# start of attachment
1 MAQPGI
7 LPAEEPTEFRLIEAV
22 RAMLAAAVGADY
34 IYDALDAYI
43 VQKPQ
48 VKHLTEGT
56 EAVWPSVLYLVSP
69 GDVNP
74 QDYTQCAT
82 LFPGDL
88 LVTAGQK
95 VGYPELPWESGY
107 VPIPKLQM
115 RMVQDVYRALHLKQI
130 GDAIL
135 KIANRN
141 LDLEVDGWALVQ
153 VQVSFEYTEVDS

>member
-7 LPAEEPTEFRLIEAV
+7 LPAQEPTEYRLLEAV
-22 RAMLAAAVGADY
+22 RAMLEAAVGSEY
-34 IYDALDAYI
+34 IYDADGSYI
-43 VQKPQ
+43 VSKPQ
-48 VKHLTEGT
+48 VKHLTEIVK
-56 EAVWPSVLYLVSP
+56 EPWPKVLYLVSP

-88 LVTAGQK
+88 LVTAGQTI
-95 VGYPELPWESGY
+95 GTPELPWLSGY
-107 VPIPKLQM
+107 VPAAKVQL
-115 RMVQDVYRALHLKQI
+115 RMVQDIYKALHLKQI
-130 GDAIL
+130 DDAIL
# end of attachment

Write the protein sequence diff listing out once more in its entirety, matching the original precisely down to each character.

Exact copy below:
1 MAQPGI
7 LPAEEPTEFRLIEAV
22 RAMLAAAVGADY
34 IYDALDAYI
43 VQKPQ
48 VKHLTEGT
56 EAVWPSVLYLVSP
69 GDVNP
74 QDYTQCAT
82 LFPGDL
88 LVTAGQK
95 VGYPELPWESGY
107 VPIPKLQM
115 RMVQDVYRALHLKQI
130 GDAIL
135 KIANRN
141 LDLEVDGWALVQ
153 VQVSFEYTEVDS

>member
-7 LPAEEPTEFRLIEAV
+7 LPAQEPTEYRLLEAV
-22 RAMLAAAVGADY
+22 RAMLEAAVGSEY
-34 IYDALDAYI
+34 IYDADGSYI
-43 VQKPQ
+43 VSKPQ
-48 VKHLTEGT
+48 VKHLTEIVK
-56 EAVWPSVLYLVSP
+56 EPWPKVLYLVSP

-88 LVTAGQK
+88 LVTAGQTI
-95 VGYPELPWESGY
+95 GTPELPWLSGY
-107 VPIPKLQM
+107 VPAAKVQL
-115 RMVQDVYRALHLKQI
+115 RMVQDIYKALHLKQI
-130 GDAIL
+130 DDAIL